And yet, (I find myself turning on myself immediately), isn’t this urge simply reactive, enactive, a punch in return for a punch, a manic solution where melancholia is called for? Will I not do better to hold on to some kind of reason, to whatever can still give us a sense of safety and continuity? After all, as reality shouts at us these very days, there’s a thin line between inspired rebellious transgression and megalomanic rejection of meaning. I am thinking all of this as I am sitting with my patients, shifting in my chair more than usual, in a room that is constantly too cold or too hot.

I am oscillating. And there are more oscillations on other planes of experience. This is of course always true, but now it is all far more urgent. Perhaps this is the challenge, sensing yet containing the sense of urgency, the panic, really. What good would it do us to panic together? Should we? But then again, when does the containment become denial? When does a good sense of measure become delusional? This very question begins to seem urgent as I find the conversations themselves struggling to stay alive. Some patients drift into long dissociative spells. With others I am finding myself having exchanges that feel stale, almost forced. Is it me, is it you? Is all of this really happening? Is anyone saying anything of value? Emptiness. Now we de-personalize and de-realize together.

Times such as this collapse the regular, the well-regulated. The masks are off. The repressed returns. It is frightening when it happens to us as individuals, facing ourselves in the mirror or in the eyes of those around us. It is doubly, triply, “bigly” frightening when what we believe to be the social contract, when the premises of our communal living, break open, fall apart. We have all been transposed into an Agambenian state of exception. Or have we? Have we not been there all along? Should I speak with this kind of question in mind? But would it not be too harsh for us all to think and to say that some of what we have held to be true was an illusion? That the contract now swaying has always been fragile, buckling and bursting with the conflicts that underlie social life? And if so, did it not cost us dearly as citizens and as individuals, to lean on such explosive fragility as if it were solid matter? For a moment I’m relieved. These are good psychoanalytic, and political, and ethical questions. I can begin to work in the spaces they open.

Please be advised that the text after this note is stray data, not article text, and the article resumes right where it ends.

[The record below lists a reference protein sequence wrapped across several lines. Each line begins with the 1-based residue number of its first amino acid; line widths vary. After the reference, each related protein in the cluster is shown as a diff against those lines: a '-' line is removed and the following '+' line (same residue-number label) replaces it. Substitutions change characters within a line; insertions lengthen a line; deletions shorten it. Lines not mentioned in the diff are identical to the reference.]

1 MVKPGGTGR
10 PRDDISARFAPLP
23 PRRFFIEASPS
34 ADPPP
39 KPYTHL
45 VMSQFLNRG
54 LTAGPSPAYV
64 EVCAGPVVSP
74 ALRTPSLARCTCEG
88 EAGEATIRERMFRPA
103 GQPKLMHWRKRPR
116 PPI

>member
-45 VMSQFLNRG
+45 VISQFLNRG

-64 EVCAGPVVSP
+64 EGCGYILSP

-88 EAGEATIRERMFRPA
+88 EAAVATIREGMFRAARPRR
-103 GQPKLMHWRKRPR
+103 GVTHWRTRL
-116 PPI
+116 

Of course, this assumes that psychoanalysis, or psychotherapy as I and my colleagues conceive of it, can continue to flourish. All kinds of privilege, some of them in the realm of freedoms and rights, some of them in the realm of clearly problematic economics, need to persist. We’ll be ok, or at least roughly OK as we have been recently, I say to myself, if we elected the US version of Silvio Berlusconi. Not so much so if we elected a latter day Mussolini. There have been times when in certain countries the kind of meaning exploration and critical-affective relationship that psychotherapy is was dangerous to pursue, or outright illegal. The Soviet Republic and its protectorate for much of its duration. Europe’s 20th century fascist regimes. Argentina, Brazil, Uruguay under their 70s-80s juntas. Are we heading that way? It’s hard to say. It seems that we must assume a Berlusconi rather than a Mussolini in order to continue. Still, I think we’ll continue anyway. In any case, now that the days of the poet of “blood is coming out of her everywhere” are upon us, perhaps we should watch together Bertolucci’s “the conformist.” It is still available on Netflix.